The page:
I have implemented a java class for minHeap but it is not working as fast as I want . I want some help to change it to work faster in insertion or deleting the minimum node.

Here is my implementation:

public class MinHeap {
    private static final int d = 2;
    private int heapSize;
    private long[] heap;

    MinHeap(int capacity) {
        heapSize = 0;
        heap = new long[capacity + 1];
        Arrays.fill(heap, -1);

    boolean isEmpty() {
        return heapSize == 0;

    boolean isFull() {
        return heapSize == heap.length;

    private int parent(int i) {
        return (i - 1) / d;

    private int kthChild(int i, int k) {
        return d * i + k;

    void insert(long x) {
        if (isFull())
            throw new NoSuchElementException("Overflow Exception");
        heap[heapSize++] = x;
        bubbleUp(heapSize - 1);

    long findMin() {
        if (isEmpty())
            throw new NoSuchElementException("Underflow Exception");
        return heap[0];

    void deleteMin() {

    void delete(int ind) {
        if (isEmpty())
            throw new NoSuchElementException("Underflow Exception");
        heap[ind] = heap[heapSize - 1];

    private void bubbleUp(int childInd) {
        long tmp = heap[childInd];
        while (childInd > 0 && tmp < heap[parent(childInd)]) {
            heap[childInd] = heap[parent(childInd)];
            childInd = parent(childInd);
        heap[childInd] = tmp;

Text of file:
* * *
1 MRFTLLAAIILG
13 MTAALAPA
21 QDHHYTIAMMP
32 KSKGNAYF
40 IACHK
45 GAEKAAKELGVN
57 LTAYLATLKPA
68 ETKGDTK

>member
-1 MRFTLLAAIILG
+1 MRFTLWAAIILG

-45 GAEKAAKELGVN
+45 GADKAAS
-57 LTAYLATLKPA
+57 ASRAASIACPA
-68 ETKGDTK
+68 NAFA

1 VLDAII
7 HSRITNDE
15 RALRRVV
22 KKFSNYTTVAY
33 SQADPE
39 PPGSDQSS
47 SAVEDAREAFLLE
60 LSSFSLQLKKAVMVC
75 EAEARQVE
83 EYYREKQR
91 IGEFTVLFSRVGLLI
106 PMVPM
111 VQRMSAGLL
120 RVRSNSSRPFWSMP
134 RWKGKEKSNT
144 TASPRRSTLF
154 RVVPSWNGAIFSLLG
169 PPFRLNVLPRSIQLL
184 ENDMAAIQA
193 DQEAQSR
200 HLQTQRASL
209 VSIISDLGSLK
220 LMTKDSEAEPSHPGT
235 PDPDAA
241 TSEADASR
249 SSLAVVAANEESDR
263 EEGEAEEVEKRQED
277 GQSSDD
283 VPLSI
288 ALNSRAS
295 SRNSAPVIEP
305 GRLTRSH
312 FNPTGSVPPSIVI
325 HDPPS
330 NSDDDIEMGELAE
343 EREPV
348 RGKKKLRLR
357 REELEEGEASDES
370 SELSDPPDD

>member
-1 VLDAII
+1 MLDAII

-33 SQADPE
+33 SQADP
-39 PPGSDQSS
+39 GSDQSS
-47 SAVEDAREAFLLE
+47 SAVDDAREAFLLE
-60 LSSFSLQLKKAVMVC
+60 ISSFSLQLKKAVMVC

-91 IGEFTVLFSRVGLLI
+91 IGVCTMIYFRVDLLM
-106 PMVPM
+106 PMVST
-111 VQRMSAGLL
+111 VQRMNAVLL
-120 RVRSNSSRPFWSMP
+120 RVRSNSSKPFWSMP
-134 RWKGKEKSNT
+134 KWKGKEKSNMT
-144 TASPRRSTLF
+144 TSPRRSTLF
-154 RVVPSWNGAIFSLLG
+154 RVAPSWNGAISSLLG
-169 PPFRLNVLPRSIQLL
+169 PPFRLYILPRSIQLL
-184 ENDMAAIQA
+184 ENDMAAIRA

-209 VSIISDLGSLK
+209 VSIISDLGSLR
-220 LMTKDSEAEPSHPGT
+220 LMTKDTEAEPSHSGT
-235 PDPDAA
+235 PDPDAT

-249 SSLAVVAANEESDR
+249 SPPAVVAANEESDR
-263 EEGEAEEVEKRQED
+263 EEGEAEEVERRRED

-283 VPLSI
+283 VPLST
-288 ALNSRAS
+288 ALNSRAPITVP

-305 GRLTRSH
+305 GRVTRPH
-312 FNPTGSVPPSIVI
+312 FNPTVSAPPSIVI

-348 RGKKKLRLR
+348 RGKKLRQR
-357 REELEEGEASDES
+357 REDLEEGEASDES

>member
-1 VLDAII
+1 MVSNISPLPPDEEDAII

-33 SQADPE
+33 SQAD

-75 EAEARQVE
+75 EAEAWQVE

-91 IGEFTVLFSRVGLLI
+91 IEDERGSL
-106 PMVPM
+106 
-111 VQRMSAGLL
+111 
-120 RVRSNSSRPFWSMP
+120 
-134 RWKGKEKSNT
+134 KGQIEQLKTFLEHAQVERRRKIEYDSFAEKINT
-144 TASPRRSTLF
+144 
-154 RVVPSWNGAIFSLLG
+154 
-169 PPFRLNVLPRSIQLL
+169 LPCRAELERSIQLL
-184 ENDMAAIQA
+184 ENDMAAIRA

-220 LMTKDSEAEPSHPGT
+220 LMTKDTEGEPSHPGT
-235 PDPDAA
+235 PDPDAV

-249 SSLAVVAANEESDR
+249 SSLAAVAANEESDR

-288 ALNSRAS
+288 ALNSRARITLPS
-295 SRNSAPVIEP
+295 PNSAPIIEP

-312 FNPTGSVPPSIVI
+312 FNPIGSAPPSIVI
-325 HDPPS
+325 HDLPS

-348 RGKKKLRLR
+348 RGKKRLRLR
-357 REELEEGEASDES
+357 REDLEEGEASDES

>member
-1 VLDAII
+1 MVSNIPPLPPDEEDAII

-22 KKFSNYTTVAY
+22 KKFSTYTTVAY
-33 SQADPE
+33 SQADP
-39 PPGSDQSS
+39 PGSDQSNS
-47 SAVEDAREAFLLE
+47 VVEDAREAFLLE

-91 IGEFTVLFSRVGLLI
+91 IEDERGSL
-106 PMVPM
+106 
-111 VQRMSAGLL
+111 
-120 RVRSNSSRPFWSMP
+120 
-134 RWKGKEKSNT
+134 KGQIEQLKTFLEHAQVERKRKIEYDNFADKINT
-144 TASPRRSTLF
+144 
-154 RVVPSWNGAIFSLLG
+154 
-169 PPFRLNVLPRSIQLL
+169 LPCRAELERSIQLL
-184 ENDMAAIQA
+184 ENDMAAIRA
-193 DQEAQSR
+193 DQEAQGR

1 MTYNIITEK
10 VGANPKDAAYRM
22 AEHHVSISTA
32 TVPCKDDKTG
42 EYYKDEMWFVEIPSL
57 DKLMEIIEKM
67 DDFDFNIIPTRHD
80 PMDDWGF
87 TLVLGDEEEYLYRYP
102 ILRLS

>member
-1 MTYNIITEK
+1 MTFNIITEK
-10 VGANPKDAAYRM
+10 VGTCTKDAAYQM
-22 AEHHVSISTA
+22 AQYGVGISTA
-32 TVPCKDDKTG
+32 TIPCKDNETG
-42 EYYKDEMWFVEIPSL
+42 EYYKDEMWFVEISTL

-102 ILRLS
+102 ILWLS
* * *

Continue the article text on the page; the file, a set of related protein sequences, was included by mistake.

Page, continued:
private void bubbleDown(int ind) {
        int child;
        long tmp = heap[ind];
        while (kthChild(ind, 1) < heapSize) {
            child = minChild(ind);
            if (heap[child] < tmp)
                heap[ind] = heap[child];
            ind = child;
        heap[ind] = tmp;

    private int minChild(int ind) {
        int bestChild = kthChild(ind, 1);
        int k = 2;
        int pos = kthChild(ind, k);
        while ((k <= d) && (pos < heapSize)) {
            if (heap[pos] < heap[bestChild])
                bestChild = pos;
            pos = kthChild(ind, k++);
        return bestChild;


Thanks in advance for your help!

  • \$\begingroup\$ @greybeard Thanks for your comment, sorry I made a mistake, I had to delete the method maxElementIndex, It was related to the code I wrote for a special program, it is not in the minHeap implementation. \$\endgroup\$
    – b.j
    Feb 23 '20 at 17:28
  • 1
    \$\begingroup\$ Welcome to CodeReview@SE. How did you establish minHeap [deleteMin() and insert() are] not working as fast as I want? When in doubt, use a microbenchmarking framework. To check improvement suggestions, usage context, sample data or a test data generator would be useful. \$\endgroup\$
    – greybeard
    Feb 23 '20 at 17:28
  • \$\begingroup\$ (What about java.util.PriorityQueue/java.util.concurrent.PriorityBlockingQueue?) \$\endgroup\$
    – greybeard
    Feb 23 '20 at 17:39
  • \$\begingroup\$ @greybeard I do not know what is the main problem, I'm implementing this for a homework assignment and I get two of the test cases as "time limit exceeded", I asked my teacher what is the reason and he said I can get a faster implementation of my minHeap. I have also tried PriorityQueue but still does not work:( \$\endgroup\$